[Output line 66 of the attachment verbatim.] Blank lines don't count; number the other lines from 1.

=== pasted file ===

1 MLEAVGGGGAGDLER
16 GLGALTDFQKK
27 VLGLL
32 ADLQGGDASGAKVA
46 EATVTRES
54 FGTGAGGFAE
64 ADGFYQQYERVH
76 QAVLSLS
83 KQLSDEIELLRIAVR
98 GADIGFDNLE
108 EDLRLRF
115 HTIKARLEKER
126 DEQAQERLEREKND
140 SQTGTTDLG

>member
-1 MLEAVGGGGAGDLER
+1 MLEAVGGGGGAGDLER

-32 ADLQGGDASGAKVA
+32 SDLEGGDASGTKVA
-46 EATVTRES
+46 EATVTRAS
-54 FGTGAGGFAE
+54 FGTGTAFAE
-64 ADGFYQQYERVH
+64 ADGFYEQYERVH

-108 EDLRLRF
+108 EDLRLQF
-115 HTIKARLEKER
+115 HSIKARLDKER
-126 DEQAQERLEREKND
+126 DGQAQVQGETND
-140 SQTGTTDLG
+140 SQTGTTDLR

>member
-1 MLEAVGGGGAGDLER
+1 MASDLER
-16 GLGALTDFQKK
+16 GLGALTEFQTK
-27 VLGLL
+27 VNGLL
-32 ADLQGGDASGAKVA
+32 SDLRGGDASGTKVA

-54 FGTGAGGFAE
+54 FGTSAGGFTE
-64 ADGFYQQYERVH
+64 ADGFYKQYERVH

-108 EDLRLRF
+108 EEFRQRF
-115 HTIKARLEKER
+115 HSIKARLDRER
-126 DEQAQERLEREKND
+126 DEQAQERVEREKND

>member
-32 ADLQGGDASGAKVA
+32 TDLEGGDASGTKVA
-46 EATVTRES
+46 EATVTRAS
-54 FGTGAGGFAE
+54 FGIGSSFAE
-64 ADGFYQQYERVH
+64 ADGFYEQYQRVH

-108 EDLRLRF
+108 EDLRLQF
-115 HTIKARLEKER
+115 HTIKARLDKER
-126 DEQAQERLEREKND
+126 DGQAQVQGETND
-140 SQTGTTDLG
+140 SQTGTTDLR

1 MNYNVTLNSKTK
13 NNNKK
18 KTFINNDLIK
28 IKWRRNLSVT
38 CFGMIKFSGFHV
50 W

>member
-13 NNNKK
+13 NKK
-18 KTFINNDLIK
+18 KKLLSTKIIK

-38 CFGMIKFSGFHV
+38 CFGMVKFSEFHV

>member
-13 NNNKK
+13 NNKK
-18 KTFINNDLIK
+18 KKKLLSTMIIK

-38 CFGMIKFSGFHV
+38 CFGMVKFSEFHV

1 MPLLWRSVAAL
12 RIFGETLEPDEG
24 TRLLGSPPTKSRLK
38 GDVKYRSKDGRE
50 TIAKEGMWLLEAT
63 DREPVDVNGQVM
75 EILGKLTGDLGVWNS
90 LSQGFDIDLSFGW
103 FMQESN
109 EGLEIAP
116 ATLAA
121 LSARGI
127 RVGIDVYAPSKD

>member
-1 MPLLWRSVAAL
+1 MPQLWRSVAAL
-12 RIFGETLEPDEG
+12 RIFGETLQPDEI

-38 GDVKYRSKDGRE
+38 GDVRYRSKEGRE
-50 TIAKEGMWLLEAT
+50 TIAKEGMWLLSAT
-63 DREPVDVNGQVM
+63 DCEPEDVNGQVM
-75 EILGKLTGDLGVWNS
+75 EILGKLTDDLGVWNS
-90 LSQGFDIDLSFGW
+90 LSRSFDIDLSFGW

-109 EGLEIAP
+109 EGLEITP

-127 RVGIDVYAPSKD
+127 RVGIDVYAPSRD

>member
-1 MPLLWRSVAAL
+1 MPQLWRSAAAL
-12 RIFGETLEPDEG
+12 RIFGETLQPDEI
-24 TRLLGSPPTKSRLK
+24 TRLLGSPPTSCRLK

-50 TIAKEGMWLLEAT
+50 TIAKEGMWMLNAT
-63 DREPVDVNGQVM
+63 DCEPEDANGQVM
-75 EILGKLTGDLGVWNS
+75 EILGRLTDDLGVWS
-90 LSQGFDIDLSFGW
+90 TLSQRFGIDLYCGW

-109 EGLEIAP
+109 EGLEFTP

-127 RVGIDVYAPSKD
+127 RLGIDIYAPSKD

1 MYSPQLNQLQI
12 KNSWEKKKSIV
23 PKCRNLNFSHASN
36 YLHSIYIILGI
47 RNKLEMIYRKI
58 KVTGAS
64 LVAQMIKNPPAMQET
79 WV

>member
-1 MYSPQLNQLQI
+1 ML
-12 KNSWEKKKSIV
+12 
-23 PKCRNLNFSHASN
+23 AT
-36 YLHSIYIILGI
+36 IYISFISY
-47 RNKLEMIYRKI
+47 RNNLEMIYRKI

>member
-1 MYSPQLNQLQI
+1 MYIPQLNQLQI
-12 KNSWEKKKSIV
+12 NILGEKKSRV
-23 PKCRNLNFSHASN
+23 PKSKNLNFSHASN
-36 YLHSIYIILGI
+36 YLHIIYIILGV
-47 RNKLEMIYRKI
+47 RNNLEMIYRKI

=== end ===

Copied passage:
-126 DEQAQERLEREKND